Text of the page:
AboutDFIR.com – The Definitive Compendium Project
Digital Forensics & Incident Response

Blog Post

InfoSec News Nuggets 1/3/2022

Microsoft releases emergency fix for Exchange year 2022 bug

Microsoft has released an emergency fix for a year 2022 bug that is breaking email delivery on on-premise Microsoft Exchange servers. As the year 2022 rolled in and the clock struck midnight, Exchange admins worldwide discovered that their servers were no longer delivering email. After investigating, they found that mail was getting stuck in the queue, and the Windows event log showed one of the following errors. These errors are caused by Microsoft Exchange checking the version of the FIP-FS antivirus scanning engine and attempting to store the date in a signed int32 variable.  However, this variable can store only a maximum value of 2,201,010,001, which is less than the new date value of 2,201,010,001 for January 1st, 2022, at midnight. Due to this, when Microsoft Exchange attempts to check the AV scanning version, it would generate a bug and cause the malware engine to crash.


Firmware attack can drop persistent malware in hidden SSD area

Korean researchers have developed a set of attacks against some solid-state drives (SSDs) that could allow planting malware in a location that’s beyond the reach of the user and security solutions. The attack models are for drives with flex capacity features and target a hidden area on the device called over-provisioning, which is widely used by SSD makers these days for performance optimization on NAND flash-based storage systems. Hardware-level attacks offer ultimate persistence and stealth. Sophisticated actors have worked hard to implement such concepts against HDDs in the past, hiding malicious code in unreachable disk sectors.


AT&T, Verizon CEOs reject FAA request to delay 5G expansions scheduled to start January 5th

In an ongoing battle pitting the FAA and airlines against the FCC, Verizon, and AT&T over their planned launch of mid-band 5G service, the mobile carriers are declining a request by the FAA for a two-week delay. Earlier this year, an FCC auction sold the two carriers rights to use so-called “C-band” frequencies at a price of nearly $70 billion. Verizon and AT&T are eager to roll it out so that in addition to offering ultra-fast 5G connectivity in specific areas using high-band millimeter-wave technology and much slower 5G over low-band frequencies, the new spectrum will provide in-between performance over much wider areas. T-Mobile currently uses mid-band spectrum that isn’t in the C-band.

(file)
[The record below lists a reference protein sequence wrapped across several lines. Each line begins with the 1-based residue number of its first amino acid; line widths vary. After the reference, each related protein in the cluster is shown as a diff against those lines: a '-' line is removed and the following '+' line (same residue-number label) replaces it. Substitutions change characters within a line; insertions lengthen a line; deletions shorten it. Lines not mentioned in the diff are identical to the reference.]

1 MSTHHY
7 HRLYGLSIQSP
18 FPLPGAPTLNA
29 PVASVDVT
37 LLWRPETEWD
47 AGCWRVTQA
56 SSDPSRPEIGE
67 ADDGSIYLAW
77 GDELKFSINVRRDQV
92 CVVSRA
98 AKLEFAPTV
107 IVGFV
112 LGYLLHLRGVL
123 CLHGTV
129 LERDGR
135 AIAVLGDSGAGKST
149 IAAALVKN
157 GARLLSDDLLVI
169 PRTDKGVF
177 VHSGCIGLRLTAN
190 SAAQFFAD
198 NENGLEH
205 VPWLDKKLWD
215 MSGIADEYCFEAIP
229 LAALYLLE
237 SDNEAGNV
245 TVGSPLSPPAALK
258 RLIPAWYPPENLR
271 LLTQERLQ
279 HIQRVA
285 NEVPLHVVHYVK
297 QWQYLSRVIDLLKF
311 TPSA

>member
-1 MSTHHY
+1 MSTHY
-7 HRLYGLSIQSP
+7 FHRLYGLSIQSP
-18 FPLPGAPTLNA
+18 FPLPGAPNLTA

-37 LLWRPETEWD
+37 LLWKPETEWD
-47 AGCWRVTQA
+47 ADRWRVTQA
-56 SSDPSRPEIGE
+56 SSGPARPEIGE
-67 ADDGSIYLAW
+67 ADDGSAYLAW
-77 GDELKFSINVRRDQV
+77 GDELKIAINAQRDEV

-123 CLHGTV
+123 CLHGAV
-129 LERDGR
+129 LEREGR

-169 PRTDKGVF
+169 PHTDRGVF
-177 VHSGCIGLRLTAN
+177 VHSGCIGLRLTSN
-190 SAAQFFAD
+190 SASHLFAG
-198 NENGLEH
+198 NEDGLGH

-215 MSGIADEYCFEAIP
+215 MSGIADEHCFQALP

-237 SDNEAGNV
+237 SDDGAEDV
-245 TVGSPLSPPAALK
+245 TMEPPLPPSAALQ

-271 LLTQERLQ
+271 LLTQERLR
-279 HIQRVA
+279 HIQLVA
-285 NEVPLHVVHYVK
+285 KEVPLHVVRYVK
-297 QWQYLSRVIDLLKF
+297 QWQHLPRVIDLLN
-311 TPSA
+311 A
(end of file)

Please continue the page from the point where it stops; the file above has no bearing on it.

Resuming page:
Uber ignores vulnerability that lets you send any email from Uber.com

A vulnerability in Uber’s email system allows just about anyone to send emails on behalf of Uber. The researcher who discovered this flaw warns this vulnerability can be abused by threat actors to email 57 million Uber users and drivers whose information was leaked in the 2016 data breach. Uber seems to be aware of the flaw but has not fixed it for now. Security researcher and bug bounty hunter Seif Elsallamy discovered a flaw in Uber’s systems that enables anyone to send emails on behalf of Uber. These emails, sent from Uber’s servers, would appear legitimate to an email provider (because technically they are) and make it past any spam filters.


CES 2022 preview: The metaverse, NFTs and a self-driving tractor?

The massive CES technology show will go on this week in Las Vegas but the annual summit, like many other recent events, is being hindered by COVID-19. The Consumer Technology Association (CTA), which runs the CES, had planned for a hybrid event to run Jan. 5-8, with some events in-person and others virtually. That’s a step forward from last year’s CES, which was conducted completely online during the coronavirus shutdown as vaccines were just being deployed. However, in the days leading up to this year’s conference some big name exhibitors have bowed out. And some media outlets have canceled plans to cover CES in person. That has led CTA to shorten the event by one day, closing the CES after Jan. 7. 


Morgan Stanley to pay $60 million to resolve data security lawsuit

Morgan Stanley agreed to pay $60 million to settle a lawsuit by customers who said the Wall Street bank exposed their personal data when it twice failed to properly retire some of its older information technology. A preliminary settlement of the proposed class action on behalf of about 15 million customers was filed on Friday night in Manhattan federal court, and requires approval by U.S. District Judge Analisa Torres. Customers would receive at least two years of fraud insurance coverage, and each can apply for reimbursement of up to $10,000 in out-of-pocket losses. Morgan Stanley denied wrongdoing in agreeing to settle, and has made “substantial” upgrades to its data security practices, according to settlement papers. Customers accused Morgan Stanley of having in 2016 failed to decommission two wealth management data centers before the unencrypted equipment, which still contained customer data, was resold to unauthorized third parties. They also said some older servers containing customer data went missing after Morgan Stanley transferred them in 2019 to an outside vendor. Morgan Stanley later recovered the servers, court papers show.

Related Posts